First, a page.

Nyoxani Mazive

Playfully provocative

Knight in Shining Armour, a new exhibition at CBK Zuidoost in Amsterdam, reappropriates what was once appropriated by suppression and the white gaze. And it’s playful.

The ground looks like a chess board, with its black and white tiles surrounded by blue walls that carry the art that claims back the images and the narratives once stolen by colonialists, enslavers, suppressors and those who continue to perpetuate those images and narratives. Reappropriating the appropriated, Knights in Shining Armour is an exhibition curated by Claudio Ritfeld, welcoming visitors at the CBK in Bijlmer Amsterdam until July 1, 2023.

How do you reappropriate the appropriated? I wonder, how do you take it back? In this exhibition: by teasing, claiming space on the walls and by playing with what was once used to insult. During the panel talk at the exhibition opening, curator Claudio Ritfeld, Barbera Wolfensberger – the Department of Education, Art & Science General Director for Culture and Media – and the host, Noraly Beyer, sat on Dutch colonial furniture lent by the Dutch National Archive of Cultural Heritage. Knights in Shining Armour showcases the works of seven artists from different black communities globally.

Whilst listening to the panel talk, I got the impression that Ritfeld doesn’t want to over-intellectualize the topic but rather create a space that celebrates how black artists depict black people whilst sprinkling some humour in how the exhibition is curated. Noraly Beyer asked the panellists about the pain, implicitly referring to the pain caused by suppression and appropriation, transmitted through the works, the pain Ritfeld experienced. Beyer asked Barbera Wolfensberger if she could also feel the pain behind the works, which she said she could. But Ritfeld didn’t want to dwell on the word pain, rather he wanted this exhibition to be funny. The panel host looked surprised and so was I. A celebratory counter-narrative yes, but funny?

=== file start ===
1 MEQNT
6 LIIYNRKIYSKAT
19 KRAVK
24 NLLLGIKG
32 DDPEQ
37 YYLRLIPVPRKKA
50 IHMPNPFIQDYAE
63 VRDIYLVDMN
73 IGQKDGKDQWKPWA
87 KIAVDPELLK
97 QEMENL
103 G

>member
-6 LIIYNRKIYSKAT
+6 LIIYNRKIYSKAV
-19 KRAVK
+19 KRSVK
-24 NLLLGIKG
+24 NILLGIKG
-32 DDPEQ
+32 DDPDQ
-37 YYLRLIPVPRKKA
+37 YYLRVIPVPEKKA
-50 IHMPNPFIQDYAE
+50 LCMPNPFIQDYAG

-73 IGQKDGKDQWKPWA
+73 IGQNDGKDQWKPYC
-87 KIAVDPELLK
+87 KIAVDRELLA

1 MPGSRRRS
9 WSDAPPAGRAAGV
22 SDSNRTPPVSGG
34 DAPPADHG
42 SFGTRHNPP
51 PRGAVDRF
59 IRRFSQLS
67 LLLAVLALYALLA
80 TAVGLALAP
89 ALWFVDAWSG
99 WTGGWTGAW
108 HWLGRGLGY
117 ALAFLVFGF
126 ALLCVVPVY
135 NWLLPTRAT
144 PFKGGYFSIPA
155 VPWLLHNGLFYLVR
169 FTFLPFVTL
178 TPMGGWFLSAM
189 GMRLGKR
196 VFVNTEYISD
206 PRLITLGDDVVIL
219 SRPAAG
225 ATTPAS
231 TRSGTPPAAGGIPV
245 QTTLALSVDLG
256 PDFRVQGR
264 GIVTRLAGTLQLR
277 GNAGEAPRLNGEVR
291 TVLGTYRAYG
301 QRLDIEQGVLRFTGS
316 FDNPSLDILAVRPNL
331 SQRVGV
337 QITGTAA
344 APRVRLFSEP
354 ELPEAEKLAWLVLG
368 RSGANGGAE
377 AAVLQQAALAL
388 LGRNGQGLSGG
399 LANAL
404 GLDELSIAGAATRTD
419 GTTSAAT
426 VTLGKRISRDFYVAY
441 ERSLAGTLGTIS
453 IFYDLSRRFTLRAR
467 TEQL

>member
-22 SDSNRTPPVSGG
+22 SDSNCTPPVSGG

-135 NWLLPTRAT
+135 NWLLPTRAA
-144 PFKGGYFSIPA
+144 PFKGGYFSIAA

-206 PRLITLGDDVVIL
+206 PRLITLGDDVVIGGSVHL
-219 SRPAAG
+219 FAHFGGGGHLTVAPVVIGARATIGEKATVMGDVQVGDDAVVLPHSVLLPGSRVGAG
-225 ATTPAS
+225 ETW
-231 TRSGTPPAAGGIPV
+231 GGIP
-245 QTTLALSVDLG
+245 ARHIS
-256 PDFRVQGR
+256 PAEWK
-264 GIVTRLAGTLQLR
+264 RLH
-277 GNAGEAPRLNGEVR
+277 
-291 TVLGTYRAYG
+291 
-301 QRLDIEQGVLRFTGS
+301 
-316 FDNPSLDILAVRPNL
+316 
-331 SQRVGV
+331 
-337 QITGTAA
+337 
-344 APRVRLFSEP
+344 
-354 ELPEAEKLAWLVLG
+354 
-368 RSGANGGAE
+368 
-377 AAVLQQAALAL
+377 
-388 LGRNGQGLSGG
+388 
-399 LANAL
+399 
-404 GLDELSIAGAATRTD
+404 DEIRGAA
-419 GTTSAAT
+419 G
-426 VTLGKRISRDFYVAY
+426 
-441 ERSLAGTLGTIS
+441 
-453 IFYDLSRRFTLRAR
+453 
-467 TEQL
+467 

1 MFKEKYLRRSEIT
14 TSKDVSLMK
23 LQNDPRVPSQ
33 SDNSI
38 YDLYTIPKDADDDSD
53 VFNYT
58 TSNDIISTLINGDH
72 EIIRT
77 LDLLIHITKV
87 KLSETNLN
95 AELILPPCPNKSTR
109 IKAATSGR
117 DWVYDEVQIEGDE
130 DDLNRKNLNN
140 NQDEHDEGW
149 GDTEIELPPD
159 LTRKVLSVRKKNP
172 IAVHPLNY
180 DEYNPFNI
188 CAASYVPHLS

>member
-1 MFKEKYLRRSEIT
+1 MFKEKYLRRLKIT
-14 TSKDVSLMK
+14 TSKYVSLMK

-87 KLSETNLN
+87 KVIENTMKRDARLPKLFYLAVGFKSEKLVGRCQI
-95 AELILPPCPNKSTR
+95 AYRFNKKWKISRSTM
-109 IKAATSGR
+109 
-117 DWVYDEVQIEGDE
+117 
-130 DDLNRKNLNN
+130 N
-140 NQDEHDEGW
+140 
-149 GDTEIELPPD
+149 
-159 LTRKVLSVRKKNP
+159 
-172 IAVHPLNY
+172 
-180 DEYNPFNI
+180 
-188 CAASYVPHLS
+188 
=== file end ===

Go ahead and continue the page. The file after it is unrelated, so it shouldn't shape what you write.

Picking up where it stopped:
A pile of small chocolate-covered cream cakes, on a colonial-styled table with a scattered tea set around it. Photo by Les Adu

As Ritfeld’s words sank in I remembered laughing myself as I walked through the exhibition. I laughed because it was playfully provocative. There was a pile of small chocolate-covered cream cakes, on a colonial-styled table with a scattered tea set around it. In the Netherlands and Germany, these sweets were at the centre of debate due to their prior racist name, and here at an exhibition celebrating blackness, they were displayed. Reappropriating the appropriated. In the middle of the room were two clay figures, portraying white people in a stereotypical way African people used to be portrayed. One of the sculptures reminded me of the case of Sarah Baartman - but now depicted in white. Reappropriating the appropriated. In the flow of the panel, Ritfeld also mentioned he wants people of colour to see themselves in the paintings on the wall. “I want to be like him, actually I am him,” Ritfeld said. The audience laughed as they were invited to notice that Ritfeld sitting on the colonial chair and the young man portrayed in the majestically big painting behind the panel table, wore the same outfit - brown pants white shirt and beige sweater vest.

Barbera Wolfensberger, the Department of Education, Art & Science General Director for Culture and Media, discussion host, Noraly Beyer and exhibition's curator Claudio Ritfeld. Photo by Les Adu

And it’s true, rarely have I seen a room full of paintings of these sizes showing black people. As the panel talk ended, the visitors engaged in the joys of appreciating the art, socializing, drinks and food and enjoying Caribbean, African and diaspora tunes on the chessboard dance floor. I asked artist Zella Vanie what their favourite piece in the exhibition was and they mentioned it was the picture by Ade Dare, with the slightly blue-ish painted woman. Zella said it’s because of her eyes, Zella loves eyes that transmit emotion - and those eyes look like they had emptied out all water. Now there are no tears left to shed, and now her eyes are just looking at the viewer. In that conversation I realized, most of the pictures themselves didn’t make me laugh, what made me laugh was the situation in how the pictures were presented, the colonial chairs, the sweets, the sculptures and the deco. But I didn’t want to over-intellectualize it, so I went for a drink and some snacks.

Artist Zella Vanié (on the right). Photo by Les Adu

More about the artists and their works here.